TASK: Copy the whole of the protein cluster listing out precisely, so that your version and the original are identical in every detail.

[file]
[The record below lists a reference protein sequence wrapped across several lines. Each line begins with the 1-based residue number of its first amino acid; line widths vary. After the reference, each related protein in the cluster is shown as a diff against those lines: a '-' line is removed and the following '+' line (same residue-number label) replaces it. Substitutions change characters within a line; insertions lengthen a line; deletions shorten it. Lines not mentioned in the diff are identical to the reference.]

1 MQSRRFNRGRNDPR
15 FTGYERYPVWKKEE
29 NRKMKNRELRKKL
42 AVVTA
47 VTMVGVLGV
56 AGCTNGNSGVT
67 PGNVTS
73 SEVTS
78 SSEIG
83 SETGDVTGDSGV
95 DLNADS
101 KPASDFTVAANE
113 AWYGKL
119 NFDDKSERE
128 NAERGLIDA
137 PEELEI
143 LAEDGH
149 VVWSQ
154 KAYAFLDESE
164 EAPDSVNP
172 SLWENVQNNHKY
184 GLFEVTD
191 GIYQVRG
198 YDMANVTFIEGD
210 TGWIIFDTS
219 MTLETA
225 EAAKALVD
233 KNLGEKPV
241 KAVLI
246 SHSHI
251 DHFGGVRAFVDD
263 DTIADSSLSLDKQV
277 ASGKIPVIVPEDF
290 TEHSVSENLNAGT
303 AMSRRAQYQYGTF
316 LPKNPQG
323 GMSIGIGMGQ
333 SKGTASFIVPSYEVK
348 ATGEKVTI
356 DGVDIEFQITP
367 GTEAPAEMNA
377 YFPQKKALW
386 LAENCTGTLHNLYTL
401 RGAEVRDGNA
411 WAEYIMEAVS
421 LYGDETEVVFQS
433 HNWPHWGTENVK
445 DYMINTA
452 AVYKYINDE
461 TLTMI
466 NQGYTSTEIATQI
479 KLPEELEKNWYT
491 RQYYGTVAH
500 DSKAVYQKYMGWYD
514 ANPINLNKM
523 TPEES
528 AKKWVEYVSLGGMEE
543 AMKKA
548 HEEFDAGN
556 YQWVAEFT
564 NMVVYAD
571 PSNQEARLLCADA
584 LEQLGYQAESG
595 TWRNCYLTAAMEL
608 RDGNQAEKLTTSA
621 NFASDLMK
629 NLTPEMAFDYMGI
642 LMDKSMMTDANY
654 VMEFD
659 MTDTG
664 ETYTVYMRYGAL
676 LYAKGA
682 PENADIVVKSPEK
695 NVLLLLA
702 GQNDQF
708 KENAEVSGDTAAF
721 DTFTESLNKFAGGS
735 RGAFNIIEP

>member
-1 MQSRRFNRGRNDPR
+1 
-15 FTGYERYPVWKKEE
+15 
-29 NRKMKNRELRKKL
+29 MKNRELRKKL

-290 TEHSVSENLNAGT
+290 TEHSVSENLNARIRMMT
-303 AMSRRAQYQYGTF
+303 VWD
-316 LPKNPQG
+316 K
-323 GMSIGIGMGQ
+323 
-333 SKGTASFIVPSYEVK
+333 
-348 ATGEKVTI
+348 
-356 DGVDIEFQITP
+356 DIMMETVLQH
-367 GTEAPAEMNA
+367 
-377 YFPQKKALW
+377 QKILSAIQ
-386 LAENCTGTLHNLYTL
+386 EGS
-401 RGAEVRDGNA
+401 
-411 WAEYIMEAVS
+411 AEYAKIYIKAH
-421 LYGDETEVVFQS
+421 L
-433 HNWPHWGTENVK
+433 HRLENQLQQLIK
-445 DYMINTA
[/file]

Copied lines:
[The record below lists a reference protein sequence wrapped across several lines. Each line begins with the 1-based residue number of its first amino acid; line widths vary. After the reference, each related protein in the cluster is shown as a diff against those lines: a '-' line is removed and the following '+' line (same residue-number label) replaces it. Substitutions change characters within a line; insertions lengthen a line; deletions shorten it. Lines not mentioned in the diff are identical to the reference.]

1 MQSRRFNRGRNDPR
15 FTGYERYPVWKKEE
29 NRKMKNRELRKKL
42 AVVTA
47 VTMVGVLGV
56 AGCTNGNSGVT
67 PGNVTS
73 SEVTS
78 SSEIG
83 SETGDVTGDSGV
95 DLNADS
101 KPASDFTVAANE
113 AWYGKL
119 NFDDKSERE
128 NAERGLIDA
137 PEELEI
143 LAEDGH
149 VVWSQ
154 KAYAFLDESE
164 EAPDSVNP
172 SLWENVQNNHKY
184 GLFEVTD
191 GIYQVRG
198 YDMANVTFIEGD
210 TGWIIFDTS
219 MTLETA
225 EAAKALVD
233 KNLGEKPV
241 KAVLI
246 SHSHI
251 DHFGGVRAFVDD
263 DTIADSSLSLDKQV
277 ASGKIPVIVPEDF
290 TEHSVSENLNAGT
303 AMSRRAQYQYGTF
316 LPKNPQG
323 GMSIGIGMGQ
333 SKGTASFIVPSYEVK
348 ATGEKVTI
356 DGVDIEFQITP
367 GTEAPAEMNA
377 YFPQKKALW
386 LAENCTGTLHNLYTL
401 RGAEVRDGNA
411 WAEYIMEAVS
421 LYGDETEVVFQS
433 HNWPHWGTENVK
445 DYMINTA
452 AVYKYINDE
461 TLTMI
466 NQGYTSTEIATQI
479 KLPEELEKNWYT
491 RQYYGTVAH
500 DSKAVYQKYMGWYD
514 ANPINLNKM
523 TPEES
528 AKKWVEYVSLGGMEE
543 AMKKA
548 HEEFDAGN
556 YQWVAEFT
564 NMVVYAD
571 PSNQEARLLCADA
584 LEQLGYQAESG
595 TWRNCYLTAAMEL
608 RDGNQAEKLTTSA
621 NFASDLMK
629 NLTPEMAFDYMGI
642 LMDKSMMTDANY
654 VMEFD
659 MTDTG
664 ETYTVYMRYGAL
676 LYAKGA
682 PENADIVVKSPEK
695 NVLLLLA
702 GQNDQF
708 KENAEVSGDTAAF
721 DTFTESLNKFAGGS
735 RGAFNIIEP

>member
-1 MQSRRFNRGRNDPR
+1 
-15 FTGYERYPVWKKEE
+15 
-29 NRKMKNRELRKKL
+29 MKNRELRKKL

-290 TEHSVSENLNAGT
+290 TEHSVSENLNARIRMMT
-303 AMSRRAQYQYGTF
+303 VWD
-316 LPKNPQG
+316 K
-323 GMSIGIGMGQ
+323 
-333 SKGTASFIVPSYEVK
+333 
-348 ATGEKVTI
+348 
-356 DGVDIEFQITP
+356 DIMMETVLQH
-367 GTEAPAEMNA
+367 
-377 YFPQKKALW
+377 QKILSAIQ
-386 LAENCTGTLHNLYTL
+386 EGS
-401 RGAEVRDGNA
+401 
-411 WAEYIMEAVS
+411 AEYAKIYIKAH
-421 LYGDETEVVFQS
+421 L
-433 HNWPHWGTENVK
+433 HRLENQLQQLIK
-445 DYMINTA